• the Crooke Patents (U.S. Patent Nos. 5,898,031, 6,107,094, 7,432,249, 7,432,250, 7,629,321 and EP 0928290) issued in over 15 countries and licensed exclusively from Isis Pharmaceuticals, Inc. to Alnylam for RNAi therapeutics, which cover compositions, methods, and uses of modified oligonucleotides, including double stranded RNAs, to inactivate a target mRNA mediated by a double stranded RNase, such as “RISC,” which is the cellular enzyme complex that mediates RNAi;
  • the Glover ’375 patent (EP 1230375), granted in July 2005, licensed exclusively to Alnylam from Cancer Research Technologies, Ltd., and currently under appeal, which covers therapeutic uses of double-stranded RNA expressed from endogenous templates or expression vectors to mediate RNA interference in mammalian cells;
  • the Kreutzer-Limmer I ’719 patent (EP 1550719), owned by Alnylam and where the company has received a notification of ‘intent to grant’, which covers siRNAs comprising 15 to 21 nucleotides in length stabilized by chemical linkages;
  • the Kreutzer-Limmer I ’235 patent (DE 10066235), granted in January 2008 and owned by Alnylam, which covers methods, uses, and medicaments of siRNAs, with a length between 15 and 49 nucleotides, expressed through a vector;
  • the Kreutzer-Limmer I ’945 patent (EP 1214945) granted in June 2005 and owned by Alnylam, which covers compositions, methods, and uses of siRNAs with a length between 15 and 49 nucleotides;
  • the Kreutzer-Limmer II ’061 patent (EP 1352061), granted in May 2006 and owned by Alnylam, which covers therapeutic compositions, methods, and uses of siRNA and derivatives directed toward approximately 130 disease targets;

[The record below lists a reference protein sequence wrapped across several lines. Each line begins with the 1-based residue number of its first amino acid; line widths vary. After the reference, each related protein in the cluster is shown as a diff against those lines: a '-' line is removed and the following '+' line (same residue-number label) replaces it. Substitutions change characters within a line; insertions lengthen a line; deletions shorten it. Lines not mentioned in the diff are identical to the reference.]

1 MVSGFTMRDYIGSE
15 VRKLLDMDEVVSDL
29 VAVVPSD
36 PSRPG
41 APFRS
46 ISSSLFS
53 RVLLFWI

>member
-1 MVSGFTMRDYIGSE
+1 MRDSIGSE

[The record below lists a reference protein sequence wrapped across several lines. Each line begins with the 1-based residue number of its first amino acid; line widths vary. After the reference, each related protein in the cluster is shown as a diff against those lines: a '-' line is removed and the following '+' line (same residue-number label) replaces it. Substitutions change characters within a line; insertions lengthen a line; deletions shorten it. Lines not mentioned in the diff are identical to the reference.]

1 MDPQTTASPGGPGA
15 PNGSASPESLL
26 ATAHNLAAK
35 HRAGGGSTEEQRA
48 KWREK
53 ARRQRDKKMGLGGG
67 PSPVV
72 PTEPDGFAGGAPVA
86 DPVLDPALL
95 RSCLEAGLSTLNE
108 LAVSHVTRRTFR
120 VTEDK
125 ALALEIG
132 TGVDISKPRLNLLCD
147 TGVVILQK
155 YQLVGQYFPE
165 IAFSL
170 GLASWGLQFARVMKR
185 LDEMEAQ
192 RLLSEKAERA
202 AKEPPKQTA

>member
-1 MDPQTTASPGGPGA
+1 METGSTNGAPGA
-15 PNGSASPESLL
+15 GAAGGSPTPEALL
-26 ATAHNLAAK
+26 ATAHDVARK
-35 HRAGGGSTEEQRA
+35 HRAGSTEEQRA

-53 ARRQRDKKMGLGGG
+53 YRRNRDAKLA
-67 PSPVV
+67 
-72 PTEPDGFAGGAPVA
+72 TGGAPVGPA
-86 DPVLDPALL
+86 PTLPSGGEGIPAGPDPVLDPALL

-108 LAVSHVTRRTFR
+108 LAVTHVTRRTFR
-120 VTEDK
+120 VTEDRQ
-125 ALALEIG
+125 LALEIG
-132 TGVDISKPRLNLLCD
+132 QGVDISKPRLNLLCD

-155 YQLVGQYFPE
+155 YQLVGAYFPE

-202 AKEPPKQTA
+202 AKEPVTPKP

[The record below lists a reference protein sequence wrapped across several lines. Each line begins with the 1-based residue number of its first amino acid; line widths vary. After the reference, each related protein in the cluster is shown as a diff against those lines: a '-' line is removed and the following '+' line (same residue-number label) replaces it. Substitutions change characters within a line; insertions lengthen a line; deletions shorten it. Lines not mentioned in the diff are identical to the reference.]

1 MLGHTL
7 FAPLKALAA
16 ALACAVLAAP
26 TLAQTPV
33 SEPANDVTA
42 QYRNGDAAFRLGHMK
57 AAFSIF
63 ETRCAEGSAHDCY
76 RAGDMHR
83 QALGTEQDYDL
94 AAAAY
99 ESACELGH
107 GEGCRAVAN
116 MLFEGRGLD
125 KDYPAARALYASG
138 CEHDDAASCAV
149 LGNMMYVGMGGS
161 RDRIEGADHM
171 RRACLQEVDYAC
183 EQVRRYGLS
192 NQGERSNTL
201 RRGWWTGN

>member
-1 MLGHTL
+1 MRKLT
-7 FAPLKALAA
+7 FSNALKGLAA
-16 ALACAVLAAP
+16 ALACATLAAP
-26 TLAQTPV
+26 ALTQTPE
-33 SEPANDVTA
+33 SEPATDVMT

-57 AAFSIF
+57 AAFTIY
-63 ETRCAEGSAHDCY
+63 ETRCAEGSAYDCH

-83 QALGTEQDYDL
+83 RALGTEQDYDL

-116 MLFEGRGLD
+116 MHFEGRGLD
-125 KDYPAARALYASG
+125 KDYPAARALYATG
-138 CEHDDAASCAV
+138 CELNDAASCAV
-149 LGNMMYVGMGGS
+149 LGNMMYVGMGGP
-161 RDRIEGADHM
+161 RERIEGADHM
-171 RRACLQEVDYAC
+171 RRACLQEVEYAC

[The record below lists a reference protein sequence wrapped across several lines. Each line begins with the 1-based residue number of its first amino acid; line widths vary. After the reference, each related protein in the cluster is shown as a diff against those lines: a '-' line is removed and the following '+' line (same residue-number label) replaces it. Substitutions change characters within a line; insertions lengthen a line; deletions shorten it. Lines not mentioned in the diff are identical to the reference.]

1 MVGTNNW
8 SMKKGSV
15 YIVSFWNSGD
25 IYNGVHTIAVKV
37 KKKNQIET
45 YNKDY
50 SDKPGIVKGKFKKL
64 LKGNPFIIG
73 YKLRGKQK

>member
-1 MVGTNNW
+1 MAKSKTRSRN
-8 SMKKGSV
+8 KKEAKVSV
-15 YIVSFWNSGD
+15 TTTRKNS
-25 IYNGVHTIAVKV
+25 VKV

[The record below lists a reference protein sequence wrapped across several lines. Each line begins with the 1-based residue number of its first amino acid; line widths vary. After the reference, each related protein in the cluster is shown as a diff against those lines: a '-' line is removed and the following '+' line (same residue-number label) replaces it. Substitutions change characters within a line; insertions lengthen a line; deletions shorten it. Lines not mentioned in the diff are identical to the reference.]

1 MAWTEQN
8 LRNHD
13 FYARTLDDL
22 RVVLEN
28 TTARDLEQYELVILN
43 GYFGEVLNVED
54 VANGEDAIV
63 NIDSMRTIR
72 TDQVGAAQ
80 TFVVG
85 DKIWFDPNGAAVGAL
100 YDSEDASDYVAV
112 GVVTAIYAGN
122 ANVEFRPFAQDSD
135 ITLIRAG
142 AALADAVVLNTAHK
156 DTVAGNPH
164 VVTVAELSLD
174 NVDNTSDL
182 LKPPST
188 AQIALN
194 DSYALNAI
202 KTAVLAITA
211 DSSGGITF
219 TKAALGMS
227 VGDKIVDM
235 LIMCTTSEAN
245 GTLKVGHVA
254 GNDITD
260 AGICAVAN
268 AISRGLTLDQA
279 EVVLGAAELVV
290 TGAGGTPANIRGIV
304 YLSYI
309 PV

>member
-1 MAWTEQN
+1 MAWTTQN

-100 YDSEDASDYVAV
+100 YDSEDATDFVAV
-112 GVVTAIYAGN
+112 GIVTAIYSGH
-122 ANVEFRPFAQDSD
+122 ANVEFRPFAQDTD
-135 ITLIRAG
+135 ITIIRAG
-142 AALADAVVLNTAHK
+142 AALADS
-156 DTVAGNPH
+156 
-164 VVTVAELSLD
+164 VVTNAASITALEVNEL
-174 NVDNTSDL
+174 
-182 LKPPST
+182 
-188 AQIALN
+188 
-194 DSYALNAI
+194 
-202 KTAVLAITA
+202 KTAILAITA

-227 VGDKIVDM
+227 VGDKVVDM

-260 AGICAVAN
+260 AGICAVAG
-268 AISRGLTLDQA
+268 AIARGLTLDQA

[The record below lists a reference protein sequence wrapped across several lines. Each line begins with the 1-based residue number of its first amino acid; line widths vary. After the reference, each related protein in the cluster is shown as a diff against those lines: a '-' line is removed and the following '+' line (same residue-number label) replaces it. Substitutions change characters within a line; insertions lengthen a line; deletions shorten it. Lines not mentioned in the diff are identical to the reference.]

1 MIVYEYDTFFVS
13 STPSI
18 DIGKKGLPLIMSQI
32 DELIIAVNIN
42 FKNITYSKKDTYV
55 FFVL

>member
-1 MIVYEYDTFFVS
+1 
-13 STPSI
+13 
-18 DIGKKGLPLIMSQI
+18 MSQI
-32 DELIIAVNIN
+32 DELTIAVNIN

• the Tuschl I patent (EP 1309726), granted in December 2009, and exclusively licensed to Alnylam from the Max Planck Society, the Massachusetts Institute of Technology, and Whitehead Institute, which covers methods for using certain dsRNAs for RNAi;
  • the Tuschl II ’704 patent (U.S. Patent No. 7,056,704) issued in June 2006 and exclusively licensed to Alnylam from the Max Planck Society, which broadly covers methods of making siRNAs to silence any and all disease target genes;
  • the Tuschl II ’196 patent (U.S. Patent No. 7,078,196) issued in July 2006 and exclusively licensed to Alnylam from the Max Planck Society, which broadly covers methods of making siRNAs with or without chemical modifications;
  • the Tuschl II ’044 patent (EP 1407044), granted in January 2008 and exclusively licensed to Alnylam from the Max Planck Society, which broadly covers compositions, methods, and uses of siRNAs;
  • the Tuschl II patent (JP 4 095 895) granted in May 2008 in Japan and exclusively licensed to Alnylam from the Max Planck Society, which broadly covers compositions, methods, uses, and systems of siRNAs;
  • the Tuschl II patent (JP Application No. 2006-317758) granted in March 2010 in Japan and exclusively licensed to Alnylam from the Max Planck Society, which broadly covers compositions, methods, uses, and systems of siRNAs;
  • the Tuschl II patent (Application No. 01820900.9) in China which received an intent to grant in April 2009 and exclusively licensed to Alnylam from the Max Planck Society, which broadly covers compositions, methods, uses, and systems for siRNAs;
  • the John et al. patent (Application No. 10/384,463) in the U.S., which received a Notice of Allowance in June 2010 and broadly covers methods of inhibiting the expression of mutant genes using double-stranded RNAs from 19 to 30 nucleotides in length, including those with overhangs;